My interest in the Azerbaijani film The Precinct was piqued when I learned that it had been long-listed for an Oscar. This was announced ahead of the 83rd Academy Award ceremony in 2011. I was thrilled that my country was being considered for this prestigious award, even though several years earlier Farida Humbatova’s film Caucasus had also been nominated.

Thus, I was anxious to see the film for myself. Unfortunately it was in the cinemas for a mere week but I learned from the director that DVDs would soon be available…

Film-making in Azerbaijan

Watching the film, I was struck by how far cinema in Azerbaijan has come. The sheer technical virtuosity of the film was impressive. The quality of the picture and sound were on a par with international blockbusters and certainly would be acceptable to a western audience. With proper marketing, this film has the potential to achieve real commercial success.

Azerbaijani film-making dates all the way back to the 19th century. Since that time, around 240 full-length feature films have been made. This is an immense achievement in and of itself, but all the more when one considers the fact that after the disintegration of the USSR there was a serious shortage of equipment for film-makers. However, things are certainly improving. In the past decade the Azerbaijani film industry has grown rapidly. This film is evidence of just how far it has come.

Awards won by The Precinct

• Gold Medal from the 2011 California Film Awards
• Actor Timur Odushev was a winner, Best Performance in an International Feature Film, at the 32nd Annual Young Artist Award (USA)
• Jury’s special prize at the Golden Eye Festival of Cameramen (Georgia)
• Award For a Successful Debut in a Full-length Feature Film from the 11th International Film Festival (Tbilisi)
• Best Camera Work from the 2nd Truskavets Festival (Golden Pektoral)
• Diploma from the Moscow City Authority at the 15th Forum of National Cinematographers for a Contribution to a Culture of Dialogue and Mutual Understanding between People.
• A Golden Aphrodite award for best male role at the 6th Cyprus International Festival

Art House or Commercial Film?

The Precinct cannot be called a commercial film. Yes, it was designed for a broad audience, but its message is subtle and will appeal to viewers in different ways; it can be appreciated on many levels and by a diverse audience. From this viewer’s perspective, it seems to be a satire on modern lifestyles and values. The film contrasts our current status with the primordial wisdom of our ancient ancestors.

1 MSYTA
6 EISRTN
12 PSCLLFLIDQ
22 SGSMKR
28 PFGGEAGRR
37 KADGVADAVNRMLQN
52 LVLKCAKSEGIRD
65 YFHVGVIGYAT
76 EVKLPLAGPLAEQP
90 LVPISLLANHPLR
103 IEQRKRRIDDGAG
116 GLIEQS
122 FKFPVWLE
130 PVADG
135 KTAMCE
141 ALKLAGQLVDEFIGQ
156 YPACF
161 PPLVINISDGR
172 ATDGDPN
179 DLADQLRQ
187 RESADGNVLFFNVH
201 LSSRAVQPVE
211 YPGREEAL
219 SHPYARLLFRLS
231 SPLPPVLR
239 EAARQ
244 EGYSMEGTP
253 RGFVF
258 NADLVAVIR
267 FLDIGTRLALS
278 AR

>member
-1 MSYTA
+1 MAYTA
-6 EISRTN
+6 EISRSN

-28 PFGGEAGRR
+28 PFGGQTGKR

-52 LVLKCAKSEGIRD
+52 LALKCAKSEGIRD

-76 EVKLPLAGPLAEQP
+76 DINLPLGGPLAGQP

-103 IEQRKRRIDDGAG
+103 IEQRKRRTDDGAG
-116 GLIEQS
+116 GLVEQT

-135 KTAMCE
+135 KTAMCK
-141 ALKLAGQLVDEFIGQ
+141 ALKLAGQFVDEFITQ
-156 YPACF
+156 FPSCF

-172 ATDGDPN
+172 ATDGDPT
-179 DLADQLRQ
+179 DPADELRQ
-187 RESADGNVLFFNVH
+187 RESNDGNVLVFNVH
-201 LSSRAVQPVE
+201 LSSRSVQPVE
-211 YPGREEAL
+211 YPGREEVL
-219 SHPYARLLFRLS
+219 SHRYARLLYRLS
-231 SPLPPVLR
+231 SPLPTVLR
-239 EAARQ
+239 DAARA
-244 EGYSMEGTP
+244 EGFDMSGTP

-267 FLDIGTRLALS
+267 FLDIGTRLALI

Garib and Sabina in trouble Garib and Sabina in trouble

Some facts about the film:
• It was a collaborative effort between the Narimanfilm film studio in Azerbaijan and the Georgian studios Georgiafilm and Bagirasfilm.
• The film was shot with financial support from the Ministry of Culture and Tourism of Azerbaijan and with the assistance of PASHA Bank.
• It was shot on 35 mm motion picture filmstrip.
• The script was prepared during a training programme organized by the Independent Filmmakers´ Association – South Caucasus (IFA-SC).
• Shooting took place from 16 September to 25 November 2008.

The Story

The storyline is deceptively simple. The hero, Garib, is a famous photographer; his girlfriend, Sabina, is an artist. They are engaged to be married and the wedding date has been set. The pair take a trip to Gobustan, the site of Azerbaijan’s renowned prehistoric rock carvings. They have a quarrel because Garib wants to postpone the wedding in order to accept a work offer. The squabble results in a terrible car accident, in which Sabina is badly injured. This is the basic plot.

But here, things take a new direction. Police find the injured couple and take them to a police station, the Precinct. The police chief has a long talk with Garib. This confrontation causes Garib to have a flashback to his childhood. He recalls his childhood hobby of photography and his early love affair with a woman, Alina, who worked at a grocery shop. He recalls how he was compelled by local hooligans to film pornography and how this eventually led him to consider suicide. Garib is forced to confront many truths about his past and to recognize where he has gone wrong. Then, just as suddenly, we are back at the scene of the accident. Garib comes to and sees the policemen, only this time they take the injured to a hospital.

The Characters

The characters in the film are very well developed and hold the key to the psychological appeal of the story. Garib, the stylish young photographer, is earning a good living and enjoying life. This scenario may be rare in Baku, but is not unheard of. Garib is a lady’s man. He is inclined to use alcohol and drugs. He is a complex guy, at times depressive but also courageous. But his inner world is locked away, hidden from everyone he knows. One gets the impression that he has dark secrets that he cannot share but also cannot sort out by himself.

Sabina, in contrast, seems uncomplicated. We see her as a normal young woman, excitedly making plans about the future wedding with her mother. But she too has her secrets.

The precinct chief as a strange and mystical quality about him. He possesses knowledge that one would not expect from an ordinary person. He seems to personify some higher order of justice which pushes Garib to admit the mistakes of his past. At the same time, he is portrayed as a regular person who has his own problems and work to absorb him.